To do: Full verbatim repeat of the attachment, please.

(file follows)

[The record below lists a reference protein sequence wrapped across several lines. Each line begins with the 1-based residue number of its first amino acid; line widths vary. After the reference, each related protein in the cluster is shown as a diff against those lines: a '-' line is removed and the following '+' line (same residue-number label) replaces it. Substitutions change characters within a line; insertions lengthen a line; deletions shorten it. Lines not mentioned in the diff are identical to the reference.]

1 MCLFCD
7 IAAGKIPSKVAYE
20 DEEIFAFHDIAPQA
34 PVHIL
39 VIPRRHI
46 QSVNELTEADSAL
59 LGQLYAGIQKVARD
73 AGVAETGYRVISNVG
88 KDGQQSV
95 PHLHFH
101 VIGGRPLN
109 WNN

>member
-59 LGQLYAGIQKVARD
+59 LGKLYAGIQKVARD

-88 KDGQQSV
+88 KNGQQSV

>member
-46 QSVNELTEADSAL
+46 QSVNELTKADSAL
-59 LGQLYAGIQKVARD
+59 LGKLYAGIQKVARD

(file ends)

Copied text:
[The record below lists a reference protein sequence wrapped across several lines. Each line begins with the 1-based residue number of its first amino acid; line widths vary. After the reference, each related protein in the cluster is shown as a diff against those lines: a '-' line is removed and the following '+' line (same residue-number label) replaces it. Substitutions change characters within a line; insertions lengthen a line; deletions shorten it. Lines not mentioned in the diff are identical to the reference.]

1 MCLFCD
7 IAAGKIPSKVAYE
20 DEEIFAFHDIAPQA
34 PVHIL
39 VIPRRHI
46 QSVNELTEADSAL
59 LGQLYAGIQKVARD
73 AGVAETGYRVISNVG
88 KDGQQSV
95 PHLHFH
101 VIGGRPLN
109 WNN

>member
-59 LGQLYAGIQKVARD
+59 LGKLYAGIQKVARD

-88 KDGQQSV
+88 KNGQQSV

>member
-46 QSVNELTEADSAL
+46 QSVNELTKADSAL
-59 LGQLYAGIQKVARD
+59 LGKLYAGIQKVARD